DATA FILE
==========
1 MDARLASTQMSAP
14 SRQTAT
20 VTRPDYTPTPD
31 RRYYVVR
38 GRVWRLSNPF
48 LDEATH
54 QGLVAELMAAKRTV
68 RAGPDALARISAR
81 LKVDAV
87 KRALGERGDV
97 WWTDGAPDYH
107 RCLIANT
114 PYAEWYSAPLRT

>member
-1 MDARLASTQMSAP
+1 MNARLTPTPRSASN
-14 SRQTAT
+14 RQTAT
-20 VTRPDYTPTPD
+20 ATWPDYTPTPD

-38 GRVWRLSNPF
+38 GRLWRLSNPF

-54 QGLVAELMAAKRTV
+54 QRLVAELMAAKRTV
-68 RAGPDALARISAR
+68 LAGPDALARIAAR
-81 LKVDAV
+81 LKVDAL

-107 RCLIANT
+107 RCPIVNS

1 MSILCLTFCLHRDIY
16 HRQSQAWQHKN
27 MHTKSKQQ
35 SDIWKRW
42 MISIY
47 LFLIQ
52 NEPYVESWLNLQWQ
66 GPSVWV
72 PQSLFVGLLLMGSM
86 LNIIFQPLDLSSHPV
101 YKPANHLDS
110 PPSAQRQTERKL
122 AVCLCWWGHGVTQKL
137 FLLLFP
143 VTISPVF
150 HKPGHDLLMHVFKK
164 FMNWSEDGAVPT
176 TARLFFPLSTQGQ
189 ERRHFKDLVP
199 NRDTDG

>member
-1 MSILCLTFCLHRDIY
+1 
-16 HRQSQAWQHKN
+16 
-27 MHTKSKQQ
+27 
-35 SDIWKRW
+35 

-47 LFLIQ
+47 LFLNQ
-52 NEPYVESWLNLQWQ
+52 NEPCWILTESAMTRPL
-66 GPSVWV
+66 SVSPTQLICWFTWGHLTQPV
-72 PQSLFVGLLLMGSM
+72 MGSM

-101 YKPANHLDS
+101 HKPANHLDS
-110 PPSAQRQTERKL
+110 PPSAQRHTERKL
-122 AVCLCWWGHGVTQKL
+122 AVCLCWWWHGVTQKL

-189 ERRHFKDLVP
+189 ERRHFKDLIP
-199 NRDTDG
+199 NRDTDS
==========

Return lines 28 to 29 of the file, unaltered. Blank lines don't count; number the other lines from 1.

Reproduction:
+81 LKVDAL

-107 RCLIANT